Speech June 15, 2010
Opening statement to the U.S. House of Representatives Subcommittee on Energy and Environment
U.S. House of Representatives Subcommittee on Energy and Environment Hearing
Speech June 15, 2010
Of the many issues on the energy agenda, none is more pressing than the accident and spill unfolding in the Gulf of Mexico.
As someone who has spent his entire career in the energy industry, it truly is deeply saddening to see the loss of life, the damage to environmentally sensitive areas, the effect on economic livelihoods, and the loss of the public trust in the energy industry that has resulted.
Clearly, this incident and the response will have important consequences for the environment, for the citizens and businesses of the Gulf Coast, and for our nation's energy policy.
It is essential that we understand the events that led to this unprecedented accident, and take corresponding steps to further reduce the likelihood of a similar event ever occurring again.
An expert, impartial and thorough approach to understanding what happened is crucial because this incident represents a dramatic departure from the industry norm in deepwater drilling.
Understanding the facts surrounding this incident is critical to informing the long-term policy and the operational response.
We are eager to learn what occurred at this well that did not occur at the other 14,000 deepwater wells that have been successfully drilled around the world. It is critical we understand exactly what happened in this case, both the drill well design and operating procedures, and the execution of the drilling plans, which led to such severe consequences. We need to know if the level of risk taken went beyond the industry norms.
Based on the industry’s extensive experience, what we do know is that when you properly design wells for the range of risk anticipated, follow established procedures, build in layers of redundancy, properly inspect and maintain equipment, train operators, conduct tests and drills, and focus on safe operations and risk management, tragic incidents like the one we are witnessing in the Gulf of Mexico today should not occur.
For many, current events bring back memories of the 1989 Exxon Valdez tanker spill.
That accident was the low-point in ExxonMobil’s history. But it was also a turning point. In the aftermath, we launched a full-scale, top-to-bottom review of our operations, and implemented far-reaching actions that today guide every operating decision we make on a daily basis. An overriding commitment to safety excellence is embedded in everything we do, with a daily commitment by our employees and our contractors to a culture that “Nobody Gets Hurt.”
In the early 1990’s, we began development of our Operations Integrity Management System, or OIMS — a rigorous regime of 11 separate elements that measures and mitigates safety, security, health and environmental risk. It is significant that the first element of OIMS is management leadership and accountability.
This management system applies to every operation we undertake. It is our common global language for safety and accountability. And when we do have incidents, we seek to learn from them so that we continuously improve our performance and this system. It is a system which requires internal and external assessment of each business unit’s progress towards complying with all of the 11 elements.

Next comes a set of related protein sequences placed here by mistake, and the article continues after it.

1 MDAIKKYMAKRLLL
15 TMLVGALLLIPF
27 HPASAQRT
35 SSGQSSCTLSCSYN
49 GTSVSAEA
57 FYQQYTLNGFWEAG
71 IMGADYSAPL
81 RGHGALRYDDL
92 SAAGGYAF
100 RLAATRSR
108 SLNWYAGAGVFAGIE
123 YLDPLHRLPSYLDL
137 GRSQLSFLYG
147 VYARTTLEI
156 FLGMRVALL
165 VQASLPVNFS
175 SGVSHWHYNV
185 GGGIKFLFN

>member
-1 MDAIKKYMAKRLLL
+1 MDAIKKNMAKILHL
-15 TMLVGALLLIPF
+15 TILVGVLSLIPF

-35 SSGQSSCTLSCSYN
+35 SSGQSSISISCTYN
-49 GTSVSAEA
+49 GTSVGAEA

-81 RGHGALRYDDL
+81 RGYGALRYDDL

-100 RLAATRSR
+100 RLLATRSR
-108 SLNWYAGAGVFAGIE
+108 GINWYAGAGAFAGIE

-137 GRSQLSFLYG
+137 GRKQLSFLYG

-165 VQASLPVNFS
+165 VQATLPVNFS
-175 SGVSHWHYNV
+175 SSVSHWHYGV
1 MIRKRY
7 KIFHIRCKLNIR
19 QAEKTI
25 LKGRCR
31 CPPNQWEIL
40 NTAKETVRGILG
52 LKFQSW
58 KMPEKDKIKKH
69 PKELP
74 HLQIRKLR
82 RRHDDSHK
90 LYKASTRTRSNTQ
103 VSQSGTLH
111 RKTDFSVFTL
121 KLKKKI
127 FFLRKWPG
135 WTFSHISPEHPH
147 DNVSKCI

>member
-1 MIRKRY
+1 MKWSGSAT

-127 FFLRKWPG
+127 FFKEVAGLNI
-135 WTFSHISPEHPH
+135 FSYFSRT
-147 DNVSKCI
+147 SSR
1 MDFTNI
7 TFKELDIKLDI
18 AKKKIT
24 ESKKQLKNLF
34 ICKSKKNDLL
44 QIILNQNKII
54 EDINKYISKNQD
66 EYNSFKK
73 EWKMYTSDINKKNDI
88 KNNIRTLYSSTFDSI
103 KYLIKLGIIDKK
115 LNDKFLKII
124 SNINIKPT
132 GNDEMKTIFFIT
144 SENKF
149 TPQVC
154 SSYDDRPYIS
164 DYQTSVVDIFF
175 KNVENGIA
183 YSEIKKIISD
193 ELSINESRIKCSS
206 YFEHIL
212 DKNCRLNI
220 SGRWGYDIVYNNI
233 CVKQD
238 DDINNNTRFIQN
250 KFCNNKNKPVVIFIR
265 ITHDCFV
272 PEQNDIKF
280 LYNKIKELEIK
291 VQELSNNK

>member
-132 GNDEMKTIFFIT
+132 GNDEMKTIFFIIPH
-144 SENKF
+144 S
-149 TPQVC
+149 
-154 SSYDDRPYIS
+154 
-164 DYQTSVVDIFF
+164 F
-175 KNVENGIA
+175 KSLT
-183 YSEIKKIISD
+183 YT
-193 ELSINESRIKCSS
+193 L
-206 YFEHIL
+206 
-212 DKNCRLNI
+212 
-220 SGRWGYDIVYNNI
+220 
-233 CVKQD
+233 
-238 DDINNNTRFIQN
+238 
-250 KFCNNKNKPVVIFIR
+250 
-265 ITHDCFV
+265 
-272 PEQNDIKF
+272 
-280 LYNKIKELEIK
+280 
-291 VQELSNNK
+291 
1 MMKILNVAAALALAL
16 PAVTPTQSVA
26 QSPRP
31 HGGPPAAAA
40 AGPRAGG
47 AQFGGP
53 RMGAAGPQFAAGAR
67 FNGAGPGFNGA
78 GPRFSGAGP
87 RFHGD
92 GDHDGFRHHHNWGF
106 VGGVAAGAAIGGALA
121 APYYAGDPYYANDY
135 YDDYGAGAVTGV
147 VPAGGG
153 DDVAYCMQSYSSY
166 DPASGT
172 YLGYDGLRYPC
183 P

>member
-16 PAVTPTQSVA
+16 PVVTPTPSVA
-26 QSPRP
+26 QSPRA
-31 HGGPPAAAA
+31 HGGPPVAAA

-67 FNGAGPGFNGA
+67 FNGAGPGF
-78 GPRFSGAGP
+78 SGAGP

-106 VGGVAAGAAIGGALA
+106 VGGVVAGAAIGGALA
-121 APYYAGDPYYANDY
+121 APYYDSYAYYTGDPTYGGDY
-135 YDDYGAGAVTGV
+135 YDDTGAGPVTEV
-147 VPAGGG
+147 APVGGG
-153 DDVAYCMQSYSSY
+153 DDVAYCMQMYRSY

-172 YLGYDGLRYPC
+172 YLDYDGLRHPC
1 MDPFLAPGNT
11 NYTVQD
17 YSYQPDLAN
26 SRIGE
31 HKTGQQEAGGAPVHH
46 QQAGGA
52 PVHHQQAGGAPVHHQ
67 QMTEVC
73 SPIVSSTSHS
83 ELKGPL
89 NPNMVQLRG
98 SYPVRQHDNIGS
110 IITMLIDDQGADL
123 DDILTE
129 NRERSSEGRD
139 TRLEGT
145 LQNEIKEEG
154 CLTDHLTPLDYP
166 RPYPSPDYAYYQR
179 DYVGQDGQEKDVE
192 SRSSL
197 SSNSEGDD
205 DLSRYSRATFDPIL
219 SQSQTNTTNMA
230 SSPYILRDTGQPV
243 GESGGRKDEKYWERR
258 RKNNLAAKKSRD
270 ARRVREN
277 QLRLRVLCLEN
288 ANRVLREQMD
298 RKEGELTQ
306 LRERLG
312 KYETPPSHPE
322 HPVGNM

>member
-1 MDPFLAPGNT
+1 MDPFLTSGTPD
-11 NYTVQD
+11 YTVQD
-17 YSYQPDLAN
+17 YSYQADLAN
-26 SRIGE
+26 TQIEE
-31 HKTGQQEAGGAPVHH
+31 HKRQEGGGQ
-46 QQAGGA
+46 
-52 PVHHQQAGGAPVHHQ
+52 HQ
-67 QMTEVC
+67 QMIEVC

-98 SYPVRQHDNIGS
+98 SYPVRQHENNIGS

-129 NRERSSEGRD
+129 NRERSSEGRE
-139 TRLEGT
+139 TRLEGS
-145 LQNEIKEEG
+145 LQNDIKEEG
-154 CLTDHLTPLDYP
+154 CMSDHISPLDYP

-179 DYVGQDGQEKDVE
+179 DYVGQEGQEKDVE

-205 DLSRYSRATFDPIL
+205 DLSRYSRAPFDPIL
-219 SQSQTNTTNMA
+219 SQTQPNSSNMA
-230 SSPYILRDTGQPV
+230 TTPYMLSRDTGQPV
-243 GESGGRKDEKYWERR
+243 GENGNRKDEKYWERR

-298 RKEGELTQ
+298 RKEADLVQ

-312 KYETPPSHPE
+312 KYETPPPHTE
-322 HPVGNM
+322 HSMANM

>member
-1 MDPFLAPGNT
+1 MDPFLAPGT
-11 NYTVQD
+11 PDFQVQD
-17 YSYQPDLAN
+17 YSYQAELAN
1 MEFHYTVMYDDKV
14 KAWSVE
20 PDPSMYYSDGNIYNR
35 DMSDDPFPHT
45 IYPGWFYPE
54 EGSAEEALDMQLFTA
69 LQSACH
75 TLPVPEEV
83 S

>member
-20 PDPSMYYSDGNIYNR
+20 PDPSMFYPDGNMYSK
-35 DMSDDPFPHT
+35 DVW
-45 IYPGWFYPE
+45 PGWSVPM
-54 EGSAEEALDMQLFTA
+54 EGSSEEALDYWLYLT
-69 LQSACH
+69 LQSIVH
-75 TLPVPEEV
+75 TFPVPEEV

With respect to drilling, ExxonMobil has drilled almost 8,000 wells worldwide over the last ten years. Of these, 262 have been in deepwater, including 35 in the Gulf of Mexico.
The standards and requirements that operate within OIMS dictate our approach to drilling, as they do for all of our other operations. We have documented standards for equipment and well design. We utilize proprietary technology to predict pressures and model resource flow, and we carefully analyze that information to both understand and reduce the risk.
We ensure everyone on board the rig, contractors included, knows their roles and responsibilities and that all operations must be in compliance with ExxonMobil’s expectations and standards. And we test this knowledge through regular drills and exercises.
Sticking to this system has required us to make some difficult decisions. We do not proceed with operations if we cannot do so safely.
The American people have shown their support for deepwater drilling — but they expect it to be done safely and in an environmentally sensitive way.
They have supported it because they understand it is important. In the Gulf of Mexico, it accounts for about 24 percent of U.S. oil production. Oil and gas activity in the Gulf, including deepwater drilling, accounts for approximately 170,000 direct and indirect jobs. Worldwide, deepwater production is estimated to equal in a few years nearly the entire production of Saudi Arabia. And it is a vital part of an industry that supports more than 9 million full- and part-time American jobs and adds $1 trillion to our Gross Domestic Product.
These facts show how critical it is that all industry participants have the trust of the American people. We can secure this trust if we take the time to learn what happened and develop our response appropriately to ensure that every participant acts responsibly, learns the right lessons and upholds the highest standards.
The American people deserve nothing less. Thank you.
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ExxonMobil moves forward with largest renewable diesel facility in Canada
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